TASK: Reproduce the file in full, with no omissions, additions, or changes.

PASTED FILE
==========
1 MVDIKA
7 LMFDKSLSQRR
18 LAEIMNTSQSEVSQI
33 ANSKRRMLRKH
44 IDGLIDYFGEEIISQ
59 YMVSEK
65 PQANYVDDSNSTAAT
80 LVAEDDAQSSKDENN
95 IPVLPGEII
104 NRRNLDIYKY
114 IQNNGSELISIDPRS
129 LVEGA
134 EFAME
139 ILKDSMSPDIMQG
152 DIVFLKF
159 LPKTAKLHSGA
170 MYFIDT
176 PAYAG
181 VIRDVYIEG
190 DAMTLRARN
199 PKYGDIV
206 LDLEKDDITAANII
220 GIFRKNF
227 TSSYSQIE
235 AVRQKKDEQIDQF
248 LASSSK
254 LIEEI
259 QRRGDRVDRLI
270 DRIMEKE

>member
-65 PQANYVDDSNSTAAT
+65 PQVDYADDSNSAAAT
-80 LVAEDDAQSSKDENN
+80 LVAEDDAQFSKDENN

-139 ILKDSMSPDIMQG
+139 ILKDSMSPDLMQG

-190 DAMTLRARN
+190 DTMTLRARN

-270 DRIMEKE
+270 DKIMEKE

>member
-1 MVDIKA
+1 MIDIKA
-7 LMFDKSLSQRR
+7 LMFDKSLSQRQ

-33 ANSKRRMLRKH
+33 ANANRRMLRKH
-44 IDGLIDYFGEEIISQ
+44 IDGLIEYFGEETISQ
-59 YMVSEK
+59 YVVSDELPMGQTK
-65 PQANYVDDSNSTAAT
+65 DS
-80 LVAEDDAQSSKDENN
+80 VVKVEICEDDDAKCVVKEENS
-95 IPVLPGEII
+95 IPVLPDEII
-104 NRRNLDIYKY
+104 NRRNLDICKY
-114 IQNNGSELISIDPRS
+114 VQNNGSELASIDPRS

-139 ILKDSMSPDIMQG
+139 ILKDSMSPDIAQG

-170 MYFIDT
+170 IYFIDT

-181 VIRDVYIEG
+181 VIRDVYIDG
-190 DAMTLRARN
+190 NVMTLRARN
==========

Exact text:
1 MVDIKA
7 LMFDKSLSQRR
18 LAEIMNTSQSEVSQI
33 ANSKRRMLRKH
44 IDGLIDYFGEEIISQ
59 YMVSEK
65 PQANYVDDSNSTAAT
80 LVAEDDAQSSKDENN
95 IPVLPGEII
104 NRRNLDIYKY
114 IQNNGSELISIDPRS
129 LVEGA
134 EFAME
139 ILKDSMSPDIMQG
152 DIVFLKF
159 LPKTAKLHSGA
170 MYFIDT
176 PAYAG
181 VIRDVYIEG
190 DAMTLRARN
199 PKYGDIV
206 LDLEKDDITAANII
220 GIFRKNF
227 TSSYSQIE
235 AVRQKKDEQIDQF
248 LASSSK
254 LIEEI
259 QRRGDRVDRLI
270 DRIMEKE

>member
-65 PQANYVDDSNSTAAT
+65 PQVDYADDSNSAAAT
-80 LVAEDDAQSSKDENN
+80 LVAEDDAQFSKDENN

-139 ILKDSMSPDIMQG
+139 ILKDSMSPDLMQG

-190 DAMTLRARN
+190 DTMTLRARN

-270 DRIMEKE
+270 DKIMEKE

>member
-1 MVDIKA
+1 MIDIKA
-7 LMFDKSLSQRR
+7 LMFDKSLSQRQ

-33 ANSKRRMLRKH
+33 ANANRRMLRKH
-44 IDGLIDYFGEEIISQ
+44 IDGLIEYFGEETISQ
-59 YMVSEK
+59 YVVSDELPMGQTK
-65 PQANYVDDSNSTAAT
+65 DS
-80 LVAEDDAQSSKDENN
+80 VVKVEICEDDDAKCVVKEENS
-95 IPVLPGEII
+95 IPVLPDEII
-104 NRRNLDIYKY
+104 NRRNLDICKY
-114 IQNNGSELISIDPRS
+114 VQNNGSELASIDPRS

-139 ILKDSMSPDIMQG
+139 ILKDSMSPDIAQG

-170 MYFIDT
+170 IYFIDT

-181 VIRDVYIEG
+181 VIRDVYIDG
-190 DAMTLRARN
+190 NVMTLRARN